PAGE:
The third in a series of collaborative posts with my friend, neighbour and Good Beer Hunting writer Matthew Curtis, documenting every public house in the N8 postcode area.
The Great Northern Railway Tavern (GNRT) is a Grade II listed building that opened in 1865 before being rebuilt in 1897. I first visited five years or so ago, before it was my local and when Hornsey was a mystery to me. It’s a resplendent establishment but I observed on that first visit that it was clearly a shadow of its former self, retaining only a suggestion of its erstwhile glory.
It has an area by the bar primarily reserved for drinking, a larger lounge-type area towards the back, a separate dining area and a spacious beer garden. To their credit, current stewards Fuller’s have lovingly restored the GNRT and its grandeur is no longer delusional — it’s fully realised. Where before it was gloomy and forlorn, it’s now bright and welcoming and boasts twenty plus taps (both keg and cask). As well as the usual Fuller’s range you’ll also find the ‘elite of craft’ pouring in the form of Verdant, Northern Monk, Beavertown et al. In fact, using the Untappd app I can view the live menu from home and decide what beer I want prior to arrival (you can also select notifications so that you are alerted each time a new keg goes on). Convenience is king (for the indolent)!
So far, so modern. Which is great, but as I noted when I previously wrote about the GNRT, it’s one in a long line of London pubs that have been similarly ‘re-crafted’, which often heralds an area’s gentrification. It’s no surprise therefor that those on a low income (who haven’t yet been priced out of the area) may opt to drink at home. I am of course conflicted; while this issue troubles me, as a beer enthusiast with a disposable income it’s incredible that I have such an amazing ‘beer destination’ as my local, especially one so well-managed (by Jess Trerise, who clearly appreciates beer). My bourgeois guilt aside, it’s also good that the GNRT can now enjoy a period of prolonged stability after the uncertainty of the preceding years. Now, where’s my phone — Northern Monk / Fieldwork Travel Notes on keg? Why not. I’ll be there in five.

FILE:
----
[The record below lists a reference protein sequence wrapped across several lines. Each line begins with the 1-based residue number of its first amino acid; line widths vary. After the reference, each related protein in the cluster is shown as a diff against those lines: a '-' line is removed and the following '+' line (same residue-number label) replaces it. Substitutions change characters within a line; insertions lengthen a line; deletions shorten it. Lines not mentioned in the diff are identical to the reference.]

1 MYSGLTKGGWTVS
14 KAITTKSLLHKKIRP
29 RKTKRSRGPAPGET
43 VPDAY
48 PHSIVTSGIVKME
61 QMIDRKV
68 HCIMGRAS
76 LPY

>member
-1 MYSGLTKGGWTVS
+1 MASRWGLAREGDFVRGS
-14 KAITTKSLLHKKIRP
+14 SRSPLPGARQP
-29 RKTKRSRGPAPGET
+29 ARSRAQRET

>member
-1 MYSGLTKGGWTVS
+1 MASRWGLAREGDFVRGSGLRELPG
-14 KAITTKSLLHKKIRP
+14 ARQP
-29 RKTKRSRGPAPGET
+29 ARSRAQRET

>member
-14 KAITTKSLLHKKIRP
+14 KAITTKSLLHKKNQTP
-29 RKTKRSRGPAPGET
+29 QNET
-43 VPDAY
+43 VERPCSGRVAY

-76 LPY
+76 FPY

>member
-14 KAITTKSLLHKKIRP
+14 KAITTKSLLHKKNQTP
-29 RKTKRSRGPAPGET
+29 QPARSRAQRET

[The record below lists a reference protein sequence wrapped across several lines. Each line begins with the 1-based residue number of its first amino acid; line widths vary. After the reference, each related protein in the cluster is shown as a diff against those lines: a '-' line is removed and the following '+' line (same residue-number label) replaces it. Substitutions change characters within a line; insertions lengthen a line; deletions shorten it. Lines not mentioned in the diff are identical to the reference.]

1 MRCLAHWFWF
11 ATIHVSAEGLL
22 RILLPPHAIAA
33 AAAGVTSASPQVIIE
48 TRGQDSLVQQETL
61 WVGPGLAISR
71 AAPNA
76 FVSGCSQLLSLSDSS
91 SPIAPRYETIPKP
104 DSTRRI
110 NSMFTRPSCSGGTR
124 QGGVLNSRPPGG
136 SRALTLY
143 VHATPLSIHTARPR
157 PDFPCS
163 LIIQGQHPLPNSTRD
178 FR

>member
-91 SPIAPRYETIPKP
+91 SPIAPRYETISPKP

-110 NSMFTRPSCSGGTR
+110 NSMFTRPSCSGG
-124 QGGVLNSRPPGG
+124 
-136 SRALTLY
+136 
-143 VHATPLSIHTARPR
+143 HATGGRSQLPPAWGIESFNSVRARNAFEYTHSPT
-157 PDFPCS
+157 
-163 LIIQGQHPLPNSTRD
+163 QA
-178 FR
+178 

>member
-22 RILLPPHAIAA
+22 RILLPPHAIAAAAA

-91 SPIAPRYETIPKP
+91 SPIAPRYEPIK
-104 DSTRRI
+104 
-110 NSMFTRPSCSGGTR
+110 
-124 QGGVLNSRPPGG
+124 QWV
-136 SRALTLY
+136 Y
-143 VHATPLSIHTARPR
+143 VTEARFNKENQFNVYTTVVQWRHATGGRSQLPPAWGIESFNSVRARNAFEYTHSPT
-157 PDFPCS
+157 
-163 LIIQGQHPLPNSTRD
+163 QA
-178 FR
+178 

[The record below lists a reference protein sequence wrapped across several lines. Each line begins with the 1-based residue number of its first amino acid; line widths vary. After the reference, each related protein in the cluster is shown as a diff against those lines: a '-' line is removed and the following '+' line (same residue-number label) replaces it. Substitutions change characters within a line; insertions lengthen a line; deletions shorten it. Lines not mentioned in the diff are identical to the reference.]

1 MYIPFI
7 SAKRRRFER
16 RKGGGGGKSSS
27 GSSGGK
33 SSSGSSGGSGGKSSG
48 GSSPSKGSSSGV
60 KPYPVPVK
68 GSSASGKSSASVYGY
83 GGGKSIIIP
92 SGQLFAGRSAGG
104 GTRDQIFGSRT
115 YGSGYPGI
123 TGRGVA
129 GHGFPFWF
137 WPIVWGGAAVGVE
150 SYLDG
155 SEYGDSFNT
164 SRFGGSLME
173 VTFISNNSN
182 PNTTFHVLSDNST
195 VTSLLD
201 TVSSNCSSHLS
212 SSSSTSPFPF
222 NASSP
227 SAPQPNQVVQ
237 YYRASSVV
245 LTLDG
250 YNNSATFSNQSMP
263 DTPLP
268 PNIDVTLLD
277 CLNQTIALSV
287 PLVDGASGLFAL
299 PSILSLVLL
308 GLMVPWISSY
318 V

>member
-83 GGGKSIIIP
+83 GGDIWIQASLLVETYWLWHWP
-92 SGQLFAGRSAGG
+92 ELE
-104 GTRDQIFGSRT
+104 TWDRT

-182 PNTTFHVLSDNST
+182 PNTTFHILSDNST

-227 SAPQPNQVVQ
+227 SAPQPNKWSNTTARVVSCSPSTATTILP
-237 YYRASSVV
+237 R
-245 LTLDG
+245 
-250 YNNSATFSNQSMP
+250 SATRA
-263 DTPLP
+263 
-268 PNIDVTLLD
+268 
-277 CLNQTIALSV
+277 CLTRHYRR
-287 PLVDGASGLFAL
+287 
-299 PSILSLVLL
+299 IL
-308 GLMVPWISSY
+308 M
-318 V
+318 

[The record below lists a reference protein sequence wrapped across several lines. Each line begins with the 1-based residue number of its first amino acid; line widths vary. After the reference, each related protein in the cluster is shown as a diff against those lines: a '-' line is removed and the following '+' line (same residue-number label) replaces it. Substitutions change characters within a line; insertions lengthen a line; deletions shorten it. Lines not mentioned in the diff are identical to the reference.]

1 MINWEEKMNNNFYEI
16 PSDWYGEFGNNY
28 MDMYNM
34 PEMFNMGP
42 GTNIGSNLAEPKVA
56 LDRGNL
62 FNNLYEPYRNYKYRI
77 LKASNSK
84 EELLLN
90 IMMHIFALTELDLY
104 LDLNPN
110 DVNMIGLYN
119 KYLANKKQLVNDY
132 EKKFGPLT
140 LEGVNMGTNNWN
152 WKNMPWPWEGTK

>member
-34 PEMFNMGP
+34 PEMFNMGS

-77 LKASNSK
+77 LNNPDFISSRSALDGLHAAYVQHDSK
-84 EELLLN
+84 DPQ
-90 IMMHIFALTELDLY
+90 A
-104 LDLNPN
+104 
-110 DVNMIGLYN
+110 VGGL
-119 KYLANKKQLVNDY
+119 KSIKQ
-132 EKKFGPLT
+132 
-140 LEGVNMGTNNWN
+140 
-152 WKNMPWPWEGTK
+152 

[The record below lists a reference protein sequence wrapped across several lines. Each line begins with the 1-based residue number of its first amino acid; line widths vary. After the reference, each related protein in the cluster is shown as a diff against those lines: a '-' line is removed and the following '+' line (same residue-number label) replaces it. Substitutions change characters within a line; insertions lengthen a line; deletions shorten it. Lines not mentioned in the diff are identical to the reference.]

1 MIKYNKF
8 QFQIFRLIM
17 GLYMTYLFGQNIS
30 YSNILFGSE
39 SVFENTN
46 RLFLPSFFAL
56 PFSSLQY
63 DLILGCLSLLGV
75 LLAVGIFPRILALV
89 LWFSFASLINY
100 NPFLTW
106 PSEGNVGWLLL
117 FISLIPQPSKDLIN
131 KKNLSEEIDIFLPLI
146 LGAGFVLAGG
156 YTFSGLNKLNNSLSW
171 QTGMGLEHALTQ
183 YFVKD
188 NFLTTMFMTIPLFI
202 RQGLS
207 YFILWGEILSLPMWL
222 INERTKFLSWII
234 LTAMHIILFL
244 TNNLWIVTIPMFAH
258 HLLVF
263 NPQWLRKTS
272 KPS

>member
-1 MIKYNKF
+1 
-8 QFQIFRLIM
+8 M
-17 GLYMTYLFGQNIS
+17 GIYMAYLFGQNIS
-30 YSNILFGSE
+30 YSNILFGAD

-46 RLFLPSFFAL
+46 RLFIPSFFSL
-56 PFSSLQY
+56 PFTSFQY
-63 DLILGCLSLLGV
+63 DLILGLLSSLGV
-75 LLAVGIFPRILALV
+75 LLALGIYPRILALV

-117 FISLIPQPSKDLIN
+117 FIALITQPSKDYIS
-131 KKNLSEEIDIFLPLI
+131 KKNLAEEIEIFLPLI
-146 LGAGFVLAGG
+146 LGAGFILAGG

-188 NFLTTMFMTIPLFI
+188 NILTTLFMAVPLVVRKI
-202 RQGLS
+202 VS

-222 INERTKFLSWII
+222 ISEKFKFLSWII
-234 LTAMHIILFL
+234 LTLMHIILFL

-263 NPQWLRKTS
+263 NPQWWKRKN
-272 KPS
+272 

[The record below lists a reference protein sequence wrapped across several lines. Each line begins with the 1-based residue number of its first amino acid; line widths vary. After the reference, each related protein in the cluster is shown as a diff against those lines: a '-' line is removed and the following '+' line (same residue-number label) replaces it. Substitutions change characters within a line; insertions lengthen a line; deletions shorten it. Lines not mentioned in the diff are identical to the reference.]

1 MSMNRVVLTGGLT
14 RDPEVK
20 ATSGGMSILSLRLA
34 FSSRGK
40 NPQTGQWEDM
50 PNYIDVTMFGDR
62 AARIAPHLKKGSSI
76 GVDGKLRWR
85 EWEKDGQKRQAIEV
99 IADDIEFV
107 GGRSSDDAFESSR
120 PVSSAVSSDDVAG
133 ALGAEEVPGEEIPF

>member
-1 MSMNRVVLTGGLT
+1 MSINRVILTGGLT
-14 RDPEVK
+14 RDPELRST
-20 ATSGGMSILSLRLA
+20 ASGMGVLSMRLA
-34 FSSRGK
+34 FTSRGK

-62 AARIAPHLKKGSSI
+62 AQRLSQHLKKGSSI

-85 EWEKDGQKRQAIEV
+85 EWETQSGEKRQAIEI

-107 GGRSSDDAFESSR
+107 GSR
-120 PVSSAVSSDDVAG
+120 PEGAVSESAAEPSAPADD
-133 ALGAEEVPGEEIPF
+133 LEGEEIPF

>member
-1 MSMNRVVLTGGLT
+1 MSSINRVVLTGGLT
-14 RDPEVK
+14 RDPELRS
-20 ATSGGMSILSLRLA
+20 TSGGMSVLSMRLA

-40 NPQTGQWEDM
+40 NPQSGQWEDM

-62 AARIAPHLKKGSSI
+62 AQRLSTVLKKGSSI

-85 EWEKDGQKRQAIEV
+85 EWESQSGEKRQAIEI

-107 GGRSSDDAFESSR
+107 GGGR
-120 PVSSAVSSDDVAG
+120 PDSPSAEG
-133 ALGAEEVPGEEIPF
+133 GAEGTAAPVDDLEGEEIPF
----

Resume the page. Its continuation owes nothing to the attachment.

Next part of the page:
Below is Matt’s take on the GNRT.
I’ve lived near The Great Northern Railway Tavern for over a decade and for more than half of that it’s been the closest pub to my North London flat. In 2013, my partner Dianne and I hired it to celebrate our 30th birthdays (the party’s theme was Buffy the Vampire Slayer and I assure you it was a hoot). At the time it was a pretty decent pub, then operated by Punch Taverns. The beer selection was never that exciting, but it wasn’t that shit either.
But the pub never seemed to hang on to managers for long, perhaps a symptom of working for the often maligned pubco. As a result, there was rarely time for a proper personality to instil themselves behind the bar — never quite infusing the pub with the character its, quite frankly, beautiful decor, deserved. Its relative spaciousness, intricately curved wooden bar, stained-glass windows and almost “old world” appearance may explain why it was used as a set for Ricky Gervais’ and Stephen Merchant’s 2010 film, Cemetery Junction.
The life of the Great Northern Railway Tavern was to take another turn when it was acquired by Fuller’s in 2016, adding it to its estate of 400 or so pubs — no doubt attracted to this quiet slice of north London by the adjacent housing development nearing completion. It reopened in April 2017 but not in the way I expected. Instead of a traditional Fuller’s pub — which I’ll be honest, I am quite partial to — we instead were treated to 24 keg lines, pouring beers from the latest and greatest craft brewers, along with offerings from Fuller’s itself. And to think I was merely looking forward to regularly enjoying perfectly presented pints of cask ESB on the regular (spoiler: I do).